The Afghanistan Intervention: A Predictable Disaster

By Kenneth Maxwell

In October 6th, 2001, l wrote a column for the pioneering Brazilian website “NO: Notícia e opinião.”

It was shortly after the 9/11 terrorist attacks on the Twin Towers in New York City and on the Pentagon in Washington D.C. I was living in New York City at the time. President George W. Bush had by then already initiated the American intervention in Afghanistan where the Taliban ruled and had harbored the principal bases of Al-Qaida and Osama Bin-Laden, the Saudi Arabian mastermind of the 9/11 plot.

My column was entitled “Trap and Blank Check” (“armadilha e cheque em branco”).

It recalled the disasters of earlier foreign interventions in Afghanistan, and in particular the First Afghan War between 1839 and 1842. The British general Sir John Keane had led a 20,000 strong Anglo-Indian “Army of the Indus” into Afghanistan with catastrophic consequences.

Only one medical officer survived, his fellow soldiers all having been massacred along the 144 km retreat from Kabul. He reached the British forces besieged at the fortress of Jalalabad on the back of a bedraggled and forlorn donkey. The “NO: Notícias e opinião” website was lost.

But fortuitously l had re-published the column in my book “Mais Malandros” published in Brazil in 2002, so at least it survives in print.

Jalalabad is an ancient fortified city in the northeast of Afghanistan which guards the road which links Kabul to the Indian subcontinent via the notorious Khyber Pass.

In 1954 while an army cadet as a schoolboy l learned to shoot at Jalalabad. My Jalalabad, however, was a red walled replica of the original fortress in Afghanistan. It stood near the center of the town of Taunton in Somerset, England, overlooking Vivery Park, and was then the headquarters of the Somerset Light Infantry.

The unit of cadets to which l belonged at school was affiliated with the Somerset Light Infantry so we went there each week to use the rifle range for our target practice inside the Taunton’s Fort Jalalabad.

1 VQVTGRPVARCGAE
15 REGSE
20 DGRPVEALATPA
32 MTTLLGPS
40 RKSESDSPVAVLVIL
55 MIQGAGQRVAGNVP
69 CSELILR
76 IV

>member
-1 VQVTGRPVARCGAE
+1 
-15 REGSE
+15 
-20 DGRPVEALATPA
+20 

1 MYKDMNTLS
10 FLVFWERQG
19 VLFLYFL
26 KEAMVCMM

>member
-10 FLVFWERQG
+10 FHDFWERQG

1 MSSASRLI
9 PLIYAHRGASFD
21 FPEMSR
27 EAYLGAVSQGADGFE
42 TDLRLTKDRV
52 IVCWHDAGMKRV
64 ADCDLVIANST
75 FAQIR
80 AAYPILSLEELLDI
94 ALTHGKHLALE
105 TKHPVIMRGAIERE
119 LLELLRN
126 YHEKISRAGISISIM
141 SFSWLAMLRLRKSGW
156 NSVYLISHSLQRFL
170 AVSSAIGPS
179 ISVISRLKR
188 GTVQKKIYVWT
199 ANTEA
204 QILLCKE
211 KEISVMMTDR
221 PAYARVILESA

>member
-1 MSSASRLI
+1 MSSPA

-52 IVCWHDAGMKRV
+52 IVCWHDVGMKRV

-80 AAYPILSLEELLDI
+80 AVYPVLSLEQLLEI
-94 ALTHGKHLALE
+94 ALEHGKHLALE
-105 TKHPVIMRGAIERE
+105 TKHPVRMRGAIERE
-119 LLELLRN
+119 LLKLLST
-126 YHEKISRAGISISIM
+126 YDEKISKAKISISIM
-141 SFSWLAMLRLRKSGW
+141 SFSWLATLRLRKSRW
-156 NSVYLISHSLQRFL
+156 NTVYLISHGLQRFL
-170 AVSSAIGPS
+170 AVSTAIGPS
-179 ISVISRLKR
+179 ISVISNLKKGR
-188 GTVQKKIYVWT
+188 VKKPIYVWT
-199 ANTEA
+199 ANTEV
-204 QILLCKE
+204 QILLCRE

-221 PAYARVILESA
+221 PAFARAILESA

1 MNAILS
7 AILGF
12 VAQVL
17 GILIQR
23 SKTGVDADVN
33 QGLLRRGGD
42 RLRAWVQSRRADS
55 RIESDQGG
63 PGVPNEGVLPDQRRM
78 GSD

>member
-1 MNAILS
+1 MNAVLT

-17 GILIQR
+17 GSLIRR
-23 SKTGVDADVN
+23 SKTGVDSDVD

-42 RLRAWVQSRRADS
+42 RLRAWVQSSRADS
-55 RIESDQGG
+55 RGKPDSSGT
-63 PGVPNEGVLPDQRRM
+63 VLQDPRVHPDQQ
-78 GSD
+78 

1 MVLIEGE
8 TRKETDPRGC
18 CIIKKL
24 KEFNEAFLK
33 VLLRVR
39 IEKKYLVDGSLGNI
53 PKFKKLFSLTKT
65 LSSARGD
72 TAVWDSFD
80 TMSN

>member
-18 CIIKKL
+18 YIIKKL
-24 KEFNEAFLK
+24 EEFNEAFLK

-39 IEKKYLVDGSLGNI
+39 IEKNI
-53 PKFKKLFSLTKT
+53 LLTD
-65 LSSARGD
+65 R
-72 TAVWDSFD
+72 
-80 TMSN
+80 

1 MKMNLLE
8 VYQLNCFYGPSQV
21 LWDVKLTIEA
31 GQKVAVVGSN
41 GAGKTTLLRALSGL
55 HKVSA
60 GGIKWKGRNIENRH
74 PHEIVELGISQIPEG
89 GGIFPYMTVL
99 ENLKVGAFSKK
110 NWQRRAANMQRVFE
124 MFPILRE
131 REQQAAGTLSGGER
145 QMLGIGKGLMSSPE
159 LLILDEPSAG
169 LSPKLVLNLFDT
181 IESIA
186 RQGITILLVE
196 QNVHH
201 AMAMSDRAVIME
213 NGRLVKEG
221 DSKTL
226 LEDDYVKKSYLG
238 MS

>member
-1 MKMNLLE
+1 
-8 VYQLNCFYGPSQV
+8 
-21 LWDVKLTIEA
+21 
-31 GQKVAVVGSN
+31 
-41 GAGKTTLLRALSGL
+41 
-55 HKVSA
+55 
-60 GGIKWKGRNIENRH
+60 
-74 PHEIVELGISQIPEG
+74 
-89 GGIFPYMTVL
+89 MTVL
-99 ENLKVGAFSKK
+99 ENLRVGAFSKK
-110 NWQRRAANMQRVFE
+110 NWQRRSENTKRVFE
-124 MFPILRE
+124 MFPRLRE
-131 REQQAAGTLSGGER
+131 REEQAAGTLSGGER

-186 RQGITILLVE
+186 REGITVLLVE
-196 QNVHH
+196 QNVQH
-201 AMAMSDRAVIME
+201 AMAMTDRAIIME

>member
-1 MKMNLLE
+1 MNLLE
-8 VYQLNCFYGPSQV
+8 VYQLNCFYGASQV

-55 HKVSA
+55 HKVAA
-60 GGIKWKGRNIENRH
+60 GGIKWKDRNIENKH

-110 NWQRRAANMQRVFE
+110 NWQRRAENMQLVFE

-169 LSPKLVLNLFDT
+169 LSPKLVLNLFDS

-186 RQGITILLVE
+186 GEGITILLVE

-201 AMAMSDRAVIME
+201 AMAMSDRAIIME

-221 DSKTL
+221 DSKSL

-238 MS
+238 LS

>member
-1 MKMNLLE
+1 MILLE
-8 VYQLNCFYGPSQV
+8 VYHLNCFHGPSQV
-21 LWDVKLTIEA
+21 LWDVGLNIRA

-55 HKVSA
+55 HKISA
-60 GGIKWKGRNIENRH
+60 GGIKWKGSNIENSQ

The British army is today entirely voluntary. Conscription was ended in 1959.

The Somerset Light Infantry was amalgamated into other units of the army in the late 1950s. The barracks at Jalalabad in Taunton was sold off and converted into apartments.

But l remembered that the ceremonial saches were awarded to the regiment for their service defending Jalalabad in Afghanistan over the long winter of 1842 before an “army of retribution” was dispatched from British India and besieged Kabul and destroyed the city’s ancient grand bazar.

35 years later the British repeated the error again in the Second Afghan War between 1878 and 1880. It was then that the Indian born General Frederick “Bobs” Roberts, later one of the great British Imperial Generals, sent his notorious telegram to the British viceroy of India requesting “reinforcements, tea, and sugar.”

It was because of the British resistance in Jalalabad in 1842, defended by the men of the the predecessor of the Somerset light infantry, that the British retained some honour at all out of the first disastrous Afghan campaign. The young Queen Victoria determined that the Somerset Light Infantry should be known henceforth as “Prince Albert’s Own” in honor of her beloved German husband.

The regiment was also to adopt “Jalalabad” as their coat of arms, and the blue sashes used on ceremonial occasions were to be substituted by sashes of Royal Red.

These we wore in 1954. The imitation Jalalabad fortress in Taunton was also constructed as a worthy memorial.

One of the lessons the British learnt in Afghanistan in the nineteenth century was that “influence” in Afghanistan was preferable to “occupation.”

It was in many ways the origin of the doctrine of “indirect governance,” or “indirect rule.” Afghanistan was the “locus classicus” of the “great game” when the great powers fought a “shadow war” for geopolitical advantages in ill comprehended, distant, inhospitable, and dangerous locations, with little success.

Intervention, betrayal, massacre, and vengeance, were the eternal realty among those desolate mountain passes over the centuries.

As they are today.

In the end this “shadow game” was never worth the effort.

Foreigners who invade Afghanistan will eventually unite the different tribes and ethnic groups against them, since they may hate each other, but in the end they hate the infidel even more.

Soviet Russia forgot this lesson in the 1980s.

Osma bin-Laden was hoping that the Americans would also forget this lesson in 2001.

Which President George W. Bush, and the Americans, and subsequently America’s NATO allies, also collectively forgot out of anger, hubris, or historical amnesia, or on the Europeans part to please the Americans.